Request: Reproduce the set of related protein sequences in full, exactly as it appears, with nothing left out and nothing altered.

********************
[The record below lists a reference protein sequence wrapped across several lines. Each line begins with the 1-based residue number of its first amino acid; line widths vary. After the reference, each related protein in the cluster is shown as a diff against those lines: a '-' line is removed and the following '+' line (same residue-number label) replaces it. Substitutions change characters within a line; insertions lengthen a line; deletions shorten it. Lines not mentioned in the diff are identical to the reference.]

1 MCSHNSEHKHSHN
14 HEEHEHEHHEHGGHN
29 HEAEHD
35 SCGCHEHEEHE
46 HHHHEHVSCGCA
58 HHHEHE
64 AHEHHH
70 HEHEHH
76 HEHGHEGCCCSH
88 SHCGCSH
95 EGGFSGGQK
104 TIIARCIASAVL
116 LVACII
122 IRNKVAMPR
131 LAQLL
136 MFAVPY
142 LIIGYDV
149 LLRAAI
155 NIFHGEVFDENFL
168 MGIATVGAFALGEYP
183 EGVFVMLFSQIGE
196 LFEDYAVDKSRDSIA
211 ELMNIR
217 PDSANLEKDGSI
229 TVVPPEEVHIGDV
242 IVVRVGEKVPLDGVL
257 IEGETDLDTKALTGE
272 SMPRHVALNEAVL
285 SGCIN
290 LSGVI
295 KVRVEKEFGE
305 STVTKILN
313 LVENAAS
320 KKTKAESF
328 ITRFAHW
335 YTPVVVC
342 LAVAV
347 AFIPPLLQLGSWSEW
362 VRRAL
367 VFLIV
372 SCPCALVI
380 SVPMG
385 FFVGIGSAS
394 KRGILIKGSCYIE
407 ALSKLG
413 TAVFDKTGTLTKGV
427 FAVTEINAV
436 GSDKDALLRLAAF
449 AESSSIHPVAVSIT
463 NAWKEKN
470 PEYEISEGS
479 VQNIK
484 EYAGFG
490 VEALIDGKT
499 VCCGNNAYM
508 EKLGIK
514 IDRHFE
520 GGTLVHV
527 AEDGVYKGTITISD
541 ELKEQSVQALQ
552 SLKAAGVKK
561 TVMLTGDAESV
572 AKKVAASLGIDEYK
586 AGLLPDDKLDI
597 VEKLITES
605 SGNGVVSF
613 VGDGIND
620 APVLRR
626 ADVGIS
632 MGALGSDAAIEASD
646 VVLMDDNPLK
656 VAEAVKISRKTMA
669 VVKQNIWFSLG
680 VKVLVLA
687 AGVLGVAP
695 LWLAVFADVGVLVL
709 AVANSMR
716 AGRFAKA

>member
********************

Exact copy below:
[The record below lists a reference protein sequence wrapped across several lines. Each line begins with the 1-based residue number of its first amino acid; line widths vary. After the reference, each related protein in the cluster is shown as a diff against those lines: a '-' line is removed and the following '+' line (same residue-number label) replaces it. Substitutions change characters within a line; insertions lengthen a line; deletions shorten it. Lines not mentioned in the diff are identical to the reference.]

1 MCSHNSEHKHSHN
14 HEEHEHEHHEHGGHN
29 HEAEHD
35 SCGCHEHEEHE
46 HHHHEHVSCGCA
58 HHHEHE
64 AHEHHH
70 HEHEHH
76 HEHGHEGCCCSH
88 SHCGCSH
95 EGGFSGGQK
104 TIIARCIASAVL
116 LVACII
122 IRNKVAMPR
131 LAQLL
136 MFAVPY
142 LIIGYDV
149 LLRAAI
155 NIFHGEVFDENFL
168 MGIATVGAFALGEYP
183 EGVFVMLFSQIGE
196 LFEDYAVDKSRDSIA
211 ELMNIR
217 PDSANLEKDGSI
229 TVVPPEEVHIGDV
242 IVVRVGEKVPLDGVL
257 IEGETDLDTKALTGE
272 SMPRHVALNEAVL
285 SGCIN
290 LSGVI
295 KVRVEKEFGE
305 STVTKILN
313 LVENAAS
320 KKTKAESF
328 ITRFAHW
335 YTPVVVC
342 LAVAV
347 AFIPPLLQLGSWSEW
362 VRRAL
367 VFLIV
372 SCPCALVI
380 SVPMG
385 FFVGIGSAS
394 KRGILIKGSCYIE
407 ALSKLG
413 TAVFDKTGTLTKGV
427 FAVTEINAV
436 GSDKDALLRLAAF
449 AESSSIHPVAVSIT
463 NAWKEKN
470 PEYEISEGS
479 VQNIK
484 EYAGFG
490 VEALIDGKT
499 VCCGNNAYM
508 EKLGIK
514 IDRHFE
520 GGTLVHV
527 AEDGVYKGTITISD
541 ELKEQSVQALQ
552 SLKAAGVKK
561 TVMLTGDAESV
572 AKKVAASLGIDEYK
586 AGLLPDDKLDI
597 VEKLITES
605 SGNGVVSF
613 VGDGIND
620 APVLRR
626 ADVGIS
632 MGALGSDAAIEASD
646 VVLMDDNPLK
656 VAEAVKISRKTMA
669 VVKQNIWFSLG
680 VKVLVLA
687 AGVLGVAP
695 LWLAVFADVGVLVL
709 AVANSMR
716 AGRFAKA

>member